how triggers can cause a relapse of PTSD

The Day His PTSD Once Again Broke Free

A letter arrived last week. Official ambulance correspondence. Addressed to my husband, but in my role of anticipating triggers, this was mine to open.

From that crisp envelope, I pulled out a commendation letter for my husband. Commendation letters are those sent to unknown paramedics from grateful patients or their family. Heartfelt words expressing their deepest gratitude to the paramedics who became the one light shining on their darkest day.

It was an impromptu rainbow, defiantly bright against the grey clouds of my husband’s PTSD. A smile passed over my lips and into my heart. Surely, only good news.

But as it turned out, there was a trigger waiting inside that envelope. A trigger for me.

I absorbed the message, as I would soak up the sunshine. Feeling so proud of my husband, and the wonderful work he does did. And it was only when I noticed the date that my smile immediately drained. Written in the card, the date from the job looked so innocent and unassuming. Just an ordinary Saturday in February.

But dates remind us. And dates will haunt us.

I remember that day fondly. Our determined efforts over the past years had finally been rewarded with some relative stability. The PTSD was still quietly growling in the shadows, but we were now fiercely trying to drown it out with the sound of renewed living. Perhaps it was complacency, perhaps it was naivety, but somehow we failed to realise that the PTSD was actually stronger than ever.

It was a day so sweet, I was happily bathed in oblivion, with no possible foresight of the turmoil that would unfold over the following days. That day, I could still smile wholeheartedly, unaware that the next chapter of our life was about to be rewritten. Unaware that the beast we call PTSD would unleash an attack so vicious that I would almost lose my husband.

And so it came, a message for my husband, from a long-struggling workmate, that spoke of much darker thoughts than its few short words suggested. The realisation a spark, for two close mates to make an urgent trip to save a life. A life so broken by PTSD that it would not have seen the next day. My husband returning home, dazed, numb, detached. But in his eyes, where I hoped to see shock and confusion, there was only inherent understanding. He knew how it felt to be on the edge. It could have been any of them. It could have been him.

And in that moment, I couldn’t breathe. PTSD once again broke free.

The next few days passed in a fog for us all. Each day, my husband lost a little more of himself to the stupor. I was desperately trying to keep him kicking above water, but his PTSD was adamantly dragging him down. Was it too powerful, or I too weak? Like a train wreck in slow motion, I helplessly watched as my husband robotically left for work when the calendar so commanded. His PTSD was screaming so loudly that he couldn’t hear me pleading, I really think you should take some time off. The roar so deafening that he couldn’t hear his own mind begging, Please don’t, or this will truly break me.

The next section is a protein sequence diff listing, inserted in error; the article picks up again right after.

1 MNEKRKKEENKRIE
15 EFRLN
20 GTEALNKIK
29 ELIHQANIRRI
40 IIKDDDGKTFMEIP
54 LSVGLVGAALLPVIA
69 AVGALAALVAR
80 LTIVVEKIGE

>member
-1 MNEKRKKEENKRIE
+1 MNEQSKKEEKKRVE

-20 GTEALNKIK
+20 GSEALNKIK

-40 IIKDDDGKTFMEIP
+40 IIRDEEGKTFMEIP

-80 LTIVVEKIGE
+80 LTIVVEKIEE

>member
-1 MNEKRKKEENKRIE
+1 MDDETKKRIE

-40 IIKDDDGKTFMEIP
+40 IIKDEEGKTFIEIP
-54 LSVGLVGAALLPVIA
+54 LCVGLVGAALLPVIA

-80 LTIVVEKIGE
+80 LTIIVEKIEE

He was already down. He was already beaten. Then, with two trigger jobs only a few hours into his shift, PTSD cruelly and swiftly finished him off.

And so he fled. He started driving mindlessly, away, anywhere, just to put hours between him and his PTSD. But the beast never left his side, and the screaming only got louder. There was nothing that would drown out the noise, and no speed that could outrun it. Even after his car had left the road, even after the wreckage had settled, even after the relief of finding himself unharmed, the screaming still continued.

The medical team call this a relapse. I call it a nightmare.

The letter can be put away. And the date safely lost amongst all the others in the calendar for now. But a relapse cannot be undone. A nightmare cannot be reversed.

Our next chapter is here, and we have no choice but read it.



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  1. As a retired paramedic, I know the triggers can slip up on you in the most unexpected ways. My husband & I both have PTSD, his from Vietnam & mine from years in EMS. Somehow, we work together to keep demons at bay. I joke that we live our lives in a bubble; but that bubble shuts out a lot of the world. We have both missed so much with our now adult children & friends. We protect each other. I pray that you & your family find a bubble that works to keep you all together and at peace.

    • Goodness, Phyllis, I can’t even begin how difficult your journey must be, at times, with both of you living with PTSD. In some ways, you can both be empathetic to each other, but it must be hard to get the support you need if your partner is struggling at the same time. I resonate with your analogy of living in a bubble, I have describes periods of my life in the same way – a bit like a protective mechanism to just manage with what I can for a while. I wish you ongoing strength with your journey. Take care.

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